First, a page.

An elderly criminal defendant who commits a crime is in an especially difficult position. What does the criminal justice system do with a defendant who has violated the law but who is of an age where it makes no sense to put him in jail? An elderly defendant can be someone who kills their aged and desperately ill spouse, acts out because of conflicting medications and a diminished mental state or perhaps someone who has committed an economic crime in an effort to make ends meet when he is on a fixed income.
Recent examples in the court system point out the difficulties in representing defendants who are elderly. In an economic crime like Worker’s Compensation Fraud an elderly defendant might continue to work after getting injured on the job simply to ensure that he is able to pay the bills. Of course, it is illegal to work without reporting that fact while receiving Worker’s Compensation benefits. This is because those benefits are based on the theory that the defendant isn’t working.
However, Worker’s Compensation benefits rarely allow the recipient to pay his bills. Many times young and old alike are tempted to work even though they are not supposed to while getting Worker’s Compensation benefits. If one gets benefits, those benefits will be cut or even terminated if the defendant goes back to work. If an elderly defendant is working to supplement his income and gets hurt he may be unable to even pay for his medicine and necessities of life.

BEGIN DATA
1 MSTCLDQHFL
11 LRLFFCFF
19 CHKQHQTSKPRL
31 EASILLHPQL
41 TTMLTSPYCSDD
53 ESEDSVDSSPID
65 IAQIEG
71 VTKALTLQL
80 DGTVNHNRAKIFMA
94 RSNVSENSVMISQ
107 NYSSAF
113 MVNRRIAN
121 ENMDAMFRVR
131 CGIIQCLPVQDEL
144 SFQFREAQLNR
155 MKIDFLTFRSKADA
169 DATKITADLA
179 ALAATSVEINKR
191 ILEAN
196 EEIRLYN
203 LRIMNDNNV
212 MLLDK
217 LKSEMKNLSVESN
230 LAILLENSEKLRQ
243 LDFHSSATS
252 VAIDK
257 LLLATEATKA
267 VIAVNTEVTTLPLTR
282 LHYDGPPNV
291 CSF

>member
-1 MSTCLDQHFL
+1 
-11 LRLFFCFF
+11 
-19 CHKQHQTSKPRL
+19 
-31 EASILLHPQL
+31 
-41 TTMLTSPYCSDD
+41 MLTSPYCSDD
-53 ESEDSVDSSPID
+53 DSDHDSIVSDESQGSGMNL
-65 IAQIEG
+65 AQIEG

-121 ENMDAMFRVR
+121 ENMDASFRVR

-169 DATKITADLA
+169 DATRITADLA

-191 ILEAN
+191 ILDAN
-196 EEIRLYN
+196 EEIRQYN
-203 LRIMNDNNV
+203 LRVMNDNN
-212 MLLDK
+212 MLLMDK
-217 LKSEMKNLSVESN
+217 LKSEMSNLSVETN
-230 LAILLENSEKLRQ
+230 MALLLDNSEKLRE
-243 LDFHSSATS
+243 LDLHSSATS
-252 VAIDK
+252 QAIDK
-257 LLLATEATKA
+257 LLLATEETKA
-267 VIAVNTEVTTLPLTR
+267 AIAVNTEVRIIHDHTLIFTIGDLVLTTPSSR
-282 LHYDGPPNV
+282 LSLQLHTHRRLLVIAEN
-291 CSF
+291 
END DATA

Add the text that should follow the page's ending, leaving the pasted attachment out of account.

Another situation can arise when an elderly person commits a violent crime which is completely out of character. Someone who is elderly and doesn’t have any prior record of any crime suddenly acts out in a violent fashion. He could have killed or attacked a roommate or family member. What does the criminal justice system do with these individuals?
A skilled criminal defense attorney will first and foremost handle the criminal defendant as an individual, working all of that individual’s personal traits to his benefit. In the Worker’s Compensation case, the motivation behind the misrepresentation may be that a spouse is ill, he has been injured and unable to work full time, and he is not well himself. Once the elderly can’t make ends meet after a lifetime of honest hard work it is devastating to be at the mercy of the government. One may violate the law after a lifetime of honesty. The motivation behind the criminal conduct isn’t greed. It can and must be explained as poor judgment by someone who felt all hope was gone.
With a violent outburst by an elderly defendant the motivation is also critical to the analysis. Violence may not be anything other than involuntary. Medications, senility, and dementia can all contribute to the cause of the violence. What good can come from putting a mentally diminished elder or an Alzheimer’s patient behind bars? The answer to the question is obvious.
An elderly defendant needs to be represented with care and compassion for his circumstances. It isn’t just the charge or charges that govern the outcome. Even elder clients charged with murder can find the criminal justice system isn’t without compassion as long as he finds the right representation.